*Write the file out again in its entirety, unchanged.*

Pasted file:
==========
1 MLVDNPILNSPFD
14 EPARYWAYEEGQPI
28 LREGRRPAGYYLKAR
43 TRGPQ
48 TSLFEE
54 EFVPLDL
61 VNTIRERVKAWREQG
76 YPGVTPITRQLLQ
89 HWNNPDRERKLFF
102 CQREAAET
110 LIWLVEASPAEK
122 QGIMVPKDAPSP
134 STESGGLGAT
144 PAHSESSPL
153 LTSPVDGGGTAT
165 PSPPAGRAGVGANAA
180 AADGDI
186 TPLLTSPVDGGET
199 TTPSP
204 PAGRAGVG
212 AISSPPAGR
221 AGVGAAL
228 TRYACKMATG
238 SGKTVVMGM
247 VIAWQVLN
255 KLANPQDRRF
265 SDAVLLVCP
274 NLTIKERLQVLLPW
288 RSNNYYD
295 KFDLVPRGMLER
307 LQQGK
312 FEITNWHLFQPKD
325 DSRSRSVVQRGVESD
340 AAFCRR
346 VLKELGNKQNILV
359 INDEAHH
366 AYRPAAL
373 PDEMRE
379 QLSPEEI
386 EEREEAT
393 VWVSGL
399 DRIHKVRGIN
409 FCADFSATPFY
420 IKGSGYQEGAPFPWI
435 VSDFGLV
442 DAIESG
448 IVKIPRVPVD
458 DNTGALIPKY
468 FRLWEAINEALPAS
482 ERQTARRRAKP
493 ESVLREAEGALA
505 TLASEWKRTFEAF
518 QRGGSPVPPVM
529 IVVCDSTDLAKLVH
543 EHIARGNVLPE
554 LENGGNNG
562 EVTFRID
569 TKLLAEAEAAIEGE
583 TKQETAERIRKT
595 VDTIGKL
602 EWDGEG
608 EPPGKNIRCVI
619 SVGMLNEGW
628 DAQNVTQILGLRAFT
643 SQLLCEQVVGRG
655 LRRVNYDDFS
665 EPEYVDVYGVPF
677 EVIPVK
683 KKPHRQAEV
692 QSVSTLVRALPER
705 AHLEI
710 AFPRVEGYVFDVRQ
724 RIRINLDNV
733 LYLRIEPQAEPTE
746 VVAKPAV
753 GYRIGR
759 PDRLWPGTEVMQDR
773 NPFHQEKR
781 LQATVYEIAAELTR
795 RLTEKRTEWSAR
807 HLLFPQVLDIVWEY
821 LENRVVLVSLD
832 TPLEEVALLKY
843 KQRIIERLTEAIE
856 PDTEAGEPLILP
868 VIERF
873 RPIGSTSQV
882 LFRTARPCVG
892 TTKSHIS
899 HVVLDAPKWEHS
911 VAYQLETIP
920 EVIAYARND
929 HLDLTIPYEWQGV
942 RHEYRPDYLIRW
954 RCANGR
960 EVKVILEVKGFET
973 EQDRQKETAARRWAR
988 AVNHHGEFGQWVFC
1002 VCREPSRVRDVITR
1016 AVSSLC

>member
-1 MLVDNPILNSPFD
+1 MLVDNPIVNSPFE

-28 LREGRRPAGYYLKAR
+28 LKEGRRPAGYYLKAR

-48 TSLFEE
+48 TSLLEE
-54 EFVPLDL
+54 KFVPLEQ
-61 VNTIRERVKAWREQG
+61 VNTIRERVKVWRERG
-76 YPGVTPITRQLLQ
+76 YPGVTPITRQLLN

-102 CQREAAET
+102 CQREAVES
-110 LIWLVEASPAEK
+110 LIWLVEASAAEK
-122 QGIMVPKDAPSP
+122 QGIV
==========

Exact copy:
1 MLVDNPILNSPFD
14 EPARYWAYEEGQPI
28 LREGRRPAGYYLKAR
43 TRGPQ
48 TSLFEE
54 EFVPLDL
61 VNTIRERVKAWREQG
76 YPGVTPITRQLLQ
89 HWNNPDRERKLFF
102 CQREAAET
110 LIWLVEASPAEK
122 QGIMVPKDAPSP
134 STESGGLGAT
144 PAHSESSPL
153 LTSPVDGGGTAT
165 PSPPAGRAGVGANAA
180 AADGDI
186 TPLLTSPVDGGET
199 TTPSP
204 PAGRAGVG
212 AISSPPAGR
221 AGVGAAL
228 TRYACKMATG
238 SGKTVVMGM
247 VIAWQVLN
255 KLANPQDRRF
265 SDAVLLVCP
274 NLTIKERLQVLLPW
288 RSNNYYD
295 KFDLVPRGMLER
307 LQQGK
312 FEITNWHLFQPKD
325 DSRSRSVVQRGVESD
340 AAFCRR
346 VLKELGNKQNILV
359 INDEAHH
366 AYRPAAL
373 PDEMRE
379 QLSPEEI
386 EEREEAT
393 VWVSGL
399 DRIHKVRGIN
409 FCADFSATPFY
420 IKGSGYQEGAPFPWI
435 VSDFGLV
442 DAIESG
448 IVKIPRVPVD
458 DNTGALIPKY
468 FRLWEAINEALPAS
482 ERQTARRRAKP
493 ESVLREAEGALA
505 TLASEWKRTFEAF
518 QRGGSPVPPVM
529 IVVCDSTDLAKLVH
543 EHIARGNVLPE
554 LENGGNNG
562 EVTFRID
569 TKLLAEAEAAIEGE
583 TKQETAERIRKT
595 VDTIGKL
602 EWDGEG
608 EPPGKNIRCVI
619 SVGMLNEGW
628 DAQNVTQILGLRAFT
643 SQLLCEQVVGRG
655 LRRVNYDDFS
665 EPEYVDVYGVPF
677 EVIPVK
683 KKPHRQAEV
692 QSVSTLVRALPER
705 AHLEI
710 AFPRVEGYVFDVRQ
724 RIRINLDNV
733 LYLRIEPQAEPTE
746 VVAKPAV
753 GYRIGR
759 PDRLWPGTEVMQDR
773 NPFHQEKR
781 LQATVYEIAAELTR
795 RLTEKRTEWSAR
807 HLLFPQVLDIVWEY
821 LENRVVLVSLD
832 TPLEEVALLKY
843 KQRIIERLTEAIE
856 PDTEAGEPLILP
868 VIERF
873 RPIGSTSQV
882 LFRTARPCVG
892 TTKSHIS
899 HVVLDAPKWEHS
911 VAYQLETIP
920 EVIAYARND
929 HLDLTIPYEWQGV
942 RHEYRPDYLIRW
954 RCANGR
960 EVKVILEVKGFET
973 EQDRQKETAARRWAR
988 AVNHHGEFGQWVFC
1002 VCREPSRVRDVITR
1016 AVSSLC

>member
-1 MLVDNPILNSPFD
+1 MLVDNPIVNSPFE

-28 LREGRRPAGYYLKAR
+28 LKEGRRPAGYYLKAR

-48 TSLFEE
+48 TSLLEE
-54 EFVPLDL
+54 KFVPLEQ
-61 VNTIRERVKAWREQG
+61 VNTIRERVKVWRERG
-76 YPGVTPITRQLLQ
+76 YPGVTPITRQLLN

-102 CQREAAET
+102 CQREAVES
-110 LIWLVEASPAEK
+110 LIWLVEASAAEK
-122 QGIMVPKDAPSP
+122 QGIV